TRANAIR++ was originally developed soley as a three dimensional solver. A two dimensional equivalent
version of TRANAIR was developed in 1989 and it now has the same capabilities and features as the
original three dimensional version. 



TRANAIR++ solves a nonlinear, full potentiall equation to analyze the aerodynamic properties of a given geometry. TRANAIR++ provides accurate results in compressible (supersonic, transonic, and subsonic), attached or mildly seperated flows.









Viscous effects in transonic flow may be approximately modeled for within the TRANAIR++ code through invocation of boundary layer coupling. The boundary layer coupling implemented in TRANAIR is a pseudo3D approach based on either an infinite swept wing with taper approximation or an axisymmetric approximation. These approximations may be used to apply boundary layer coupling to "winglike" surfaces, nacelles and bodies.
The solution of the boundary layer equations is driven by the pressure field (or velocity distribution) on the configuration surfaces. The boundary layer solution provides a set of transpiration boundary conditions for the inviscid solver.
A viscous solution is computed in TRANAIR++ by coupling with the ISES boundary layer code developed by Mark Drela at MIT. The TRANAIR++ viscous coupling can be described as "closely coupled" in the sense that the equatoins for the inviscid flow and the coupling equations are combined and solved together using Newton's Method. This boundary layer coupling can solve for mildly separated flows in addition to attached flows.




Once the computational domain is established, a uniform global grid is constructed in that region. This global grid of rectagnular boxes (cells or elements) is further refined hierarchically (i.e., each box that is refined gives rise to eight smaller boxes), producing the final computation grid. Construction of such a grid is automated within the code and no surface conforming grid generation is required. Near the surfaces the grid elements are cut by the boundary into general polyhedral shapes.
TRANAIR++ then generates a sequence of grids which are used to solve the problem. The coarsest grid in the sequence comes first. The discretization is generated on this grid and the equations are solved. This solution is interpolated to the next (finer) grid whoes refined cells are focused on areas of high velocity gradient according to the previous solution. This process is repeated until the solution is obtained on the finest grid in the sequence as specified by the user. 



In general the flow will be divided into seperate flow regions by the input geometry. These regions can have different flow properties. In the simple wing/body case there is a freestream region (outside the aircraft) and a stagnation region (inside the aircraft). If a nacelle is present it is possible to model the engine on effects by defining the exhaust plume region and prescribing the appropriate material properties in these region. The geometry defines the flow regions and the user prescribes the flow properties. So, for example, a simple nacelle will have three types of flow regions (freestream, stagnation, and exhaust plume) contained by four types of surfaces (body or stagnation, fan face, exhaust face, and a wake surface seperating plume from freestream).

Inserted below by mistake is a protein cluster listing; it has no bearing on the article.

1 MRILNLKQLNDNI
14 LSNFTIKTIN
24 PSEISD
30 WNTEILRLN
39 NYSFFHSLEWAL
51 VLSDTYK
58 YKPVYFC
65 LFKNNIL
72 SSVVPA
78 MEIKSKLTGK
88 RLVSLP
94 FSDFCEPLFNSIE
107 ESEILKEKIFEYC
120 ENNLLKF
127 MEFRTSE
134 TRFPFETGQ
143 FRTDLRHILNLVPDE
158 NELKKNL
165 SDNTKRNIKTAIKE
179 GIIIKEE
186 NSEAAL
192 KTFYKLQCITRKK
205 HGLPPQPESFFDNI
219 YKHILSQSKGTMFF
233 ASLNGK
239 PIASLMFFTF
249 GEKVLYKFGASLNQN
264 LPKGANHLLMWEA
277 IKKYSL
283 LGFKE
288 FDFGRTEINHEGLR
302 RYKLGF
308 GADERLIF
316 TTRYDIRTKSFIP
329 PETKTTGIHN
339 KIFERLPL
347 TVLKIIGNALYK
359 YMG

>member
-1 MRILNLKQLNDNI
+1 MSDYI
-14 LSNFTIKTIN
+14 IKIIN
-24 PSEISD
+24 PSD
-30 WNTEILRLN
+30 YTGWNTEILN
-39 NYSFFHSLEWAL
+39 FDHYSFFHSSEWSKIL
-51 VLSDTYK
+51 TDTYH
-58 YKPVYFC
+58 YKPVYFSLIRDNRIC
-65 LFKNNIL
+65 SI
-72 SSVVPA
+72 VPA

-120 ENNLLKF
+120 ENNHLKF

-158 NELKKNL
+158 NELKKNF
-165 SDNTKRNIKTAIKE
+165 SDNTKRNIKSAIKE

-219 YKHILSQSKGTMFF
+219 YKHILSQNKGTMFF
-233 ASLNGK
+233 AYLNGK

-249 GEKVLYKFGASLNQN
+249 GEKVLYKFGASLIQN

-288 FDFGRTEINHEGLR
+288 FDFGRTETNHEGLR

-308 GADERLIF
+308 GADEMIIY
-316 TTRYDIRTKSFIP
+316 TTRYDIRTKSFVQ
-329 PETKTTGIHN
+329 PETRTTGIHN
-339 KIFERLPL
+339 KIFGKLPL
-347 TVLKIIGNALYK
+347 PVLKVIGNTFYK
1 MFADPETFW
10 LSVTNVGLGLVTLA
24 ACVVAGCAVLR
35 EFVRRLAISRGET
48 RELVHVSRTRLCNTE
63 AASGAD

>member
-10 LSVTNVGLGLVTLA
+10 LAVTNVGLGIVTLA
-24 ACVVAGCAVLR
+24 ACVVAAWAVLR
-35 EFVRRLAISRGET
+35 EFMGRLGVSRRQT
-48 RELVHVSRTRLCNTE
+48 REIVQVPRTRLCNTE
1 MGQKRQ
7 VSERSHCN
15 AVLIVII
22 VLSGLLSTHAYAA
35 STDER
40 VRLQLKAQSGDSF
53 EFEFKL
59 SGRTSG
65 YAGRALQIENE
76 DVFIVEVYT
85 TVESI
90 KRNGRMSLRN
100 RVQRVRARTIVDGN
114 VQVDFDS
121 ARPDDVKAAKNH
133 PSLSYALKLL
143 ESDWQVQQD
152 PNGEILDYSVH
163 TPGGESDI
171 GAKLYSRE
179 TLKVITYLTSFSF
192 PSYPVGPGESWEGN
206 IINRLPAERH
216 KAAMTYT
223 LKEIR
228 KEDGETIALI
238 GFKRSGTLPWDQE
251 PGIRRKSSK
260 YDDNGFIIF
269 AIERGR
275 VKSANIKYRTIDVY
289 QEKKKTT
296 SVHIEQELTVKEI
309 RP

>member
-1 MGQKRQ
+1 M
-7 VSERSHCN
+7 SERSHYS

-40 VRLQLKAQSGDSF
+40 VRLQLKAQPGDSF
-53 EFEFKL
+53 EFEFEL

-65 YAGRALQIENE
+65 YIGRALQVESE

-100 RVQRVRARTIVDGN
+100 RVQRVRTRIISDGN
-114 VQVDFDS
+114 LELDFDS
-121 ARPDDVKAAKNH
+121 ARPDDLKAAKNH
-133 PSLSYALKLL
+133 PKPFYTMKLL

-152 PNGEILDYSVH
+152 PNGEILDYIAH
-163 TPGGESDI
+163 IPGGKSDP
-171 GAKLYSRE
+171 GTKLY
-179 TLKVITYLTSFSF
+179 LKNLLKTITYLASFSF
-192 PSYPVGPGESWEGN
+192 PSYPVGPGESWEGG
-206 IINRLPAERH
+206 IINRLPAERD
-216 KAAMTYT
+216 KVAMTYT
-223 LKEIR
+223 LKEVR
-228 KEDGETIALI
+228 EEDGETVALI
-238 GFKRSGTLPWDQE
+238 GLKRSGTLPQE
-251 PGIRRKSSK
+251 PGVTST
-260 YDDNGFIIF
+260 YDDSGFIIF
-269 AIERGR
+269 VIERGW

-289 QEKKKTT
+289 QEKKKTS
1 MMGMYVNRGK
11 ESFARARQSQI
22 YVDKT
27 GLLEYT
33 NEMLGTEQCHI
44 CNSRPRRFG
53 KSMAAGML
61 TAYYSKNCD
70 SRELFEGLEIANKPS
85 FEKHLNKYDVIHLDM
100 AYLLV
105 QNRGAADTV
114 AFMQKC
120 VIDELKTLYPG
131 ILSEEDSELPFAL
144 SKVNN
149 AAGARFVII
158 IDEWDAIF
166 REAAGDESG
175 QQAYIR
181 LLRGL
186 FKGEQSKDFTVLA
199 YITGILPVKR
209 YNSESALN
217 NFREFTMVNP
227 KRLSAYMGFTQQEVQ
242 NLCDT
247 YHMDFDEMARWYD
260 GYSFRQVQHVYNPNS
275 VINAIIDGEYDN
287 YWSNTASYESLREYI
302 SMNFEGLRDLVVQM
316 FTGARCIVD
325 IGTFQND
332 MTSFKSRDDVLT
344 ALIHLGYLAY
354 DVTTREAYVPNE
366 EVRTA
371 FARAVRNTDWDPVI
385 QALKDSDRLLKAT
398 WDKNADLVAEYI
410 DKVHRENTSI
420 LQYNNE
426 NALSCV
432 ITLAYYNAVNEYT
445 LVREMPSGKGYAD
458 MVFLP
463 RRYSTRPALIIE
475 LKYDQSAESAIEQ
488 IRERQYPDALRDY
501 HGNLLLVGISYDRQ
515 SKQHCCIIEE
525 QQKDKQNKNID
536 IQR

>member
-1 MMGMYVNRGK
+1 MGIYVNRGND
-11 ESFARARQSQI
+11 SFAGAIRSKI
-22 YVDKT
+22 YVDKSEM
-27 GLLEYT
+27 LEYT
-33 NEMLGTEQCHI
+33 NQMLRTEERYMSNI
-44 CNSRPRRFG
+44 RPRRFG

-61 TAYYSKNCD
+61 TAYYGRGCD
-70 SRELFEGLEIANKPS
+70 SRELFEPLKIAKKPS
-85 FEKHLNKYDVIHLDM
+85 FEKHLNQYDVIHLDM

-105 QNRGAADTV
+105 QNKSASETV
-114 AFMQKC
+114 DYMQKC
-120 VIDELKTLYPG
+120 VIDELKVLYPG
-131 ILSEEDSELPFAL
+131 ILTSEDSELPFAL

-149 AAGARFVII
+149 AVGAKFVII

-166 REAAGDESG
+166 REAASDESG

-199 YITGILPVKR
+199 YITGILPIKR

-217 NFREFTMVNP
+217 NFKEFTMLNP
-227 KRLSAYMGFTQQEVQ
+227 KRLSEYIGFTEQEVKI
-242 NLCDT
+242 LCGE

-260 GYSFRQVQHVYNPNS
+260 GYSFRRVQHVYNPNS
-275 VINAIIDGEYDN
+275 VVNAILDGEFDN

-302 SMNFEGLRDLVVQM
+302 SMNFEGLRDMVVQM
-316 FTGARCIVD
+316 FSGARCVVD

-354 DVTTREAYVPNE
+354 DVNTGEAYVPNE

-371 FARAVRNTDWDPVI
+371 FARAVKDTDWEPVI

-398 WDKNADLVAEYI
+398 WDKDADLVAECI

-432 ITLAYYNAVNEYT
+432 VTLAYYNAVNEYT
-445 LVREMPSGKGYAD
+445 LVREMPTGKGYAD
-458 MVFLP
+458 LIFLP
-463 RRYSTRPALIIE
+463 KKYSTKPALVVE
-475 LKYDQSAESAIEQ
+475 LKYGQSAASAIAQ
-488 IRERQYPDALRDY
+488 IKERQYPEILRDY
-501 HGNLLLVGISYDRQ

The TRANAIR++ design option allows the user to modify their existing geometry to obtain a new configuration with enhanced properties. The design method is a direct design method that allows the user to define the geometry movemen, geometry and flow constraints, and objective functions. This type of approach allows very general problem formulations, but requires the optimization problem to be wellposed in order to obtain a reasonable solution. Through the use of the post processing tool dgraf the geometry movement routines can be verfied by a visual check of the movement routines. This check can be performed before the optimizer run, saving valuable time in the debugging process while writing the movement routines.





A brief description of TRANAIR++'s abillity to design is provided in the design feature section. The user can accomplish a drag minimization design by setting the objective function to the sum of induced drag, profile drag, and wave drag. A major flaw in this approach is the wellknown problem of obtaining a "point" design solution, namely, a geometry which has very low drag at the flow conditions where the design was performed, and worse than nominal drag at some other flow conditions which occur during the normal flight plan. Multipoint design can help prevent these "off" design problems.




tgraf is a utility used to interrogate and display selected data from a TRANAIR solution set. dgraf is the design equivilant of tgraf, allowing the manipulation of geometry through the user defined movement functions. The following are some of the post processing capabilities of tgraf and dgraf.
 View input geometry and volume grids created by TRANAIR++
 Rotate, scale, and translate the solution
 Volume and planar cuts
 Isosurfaces (surfaces of constant scalar property)
 Streamlines
 Painting of geometry and slices with a scalar property
 Hidden surface and line removal
 Scripting
 Perturbation movement (dgraf)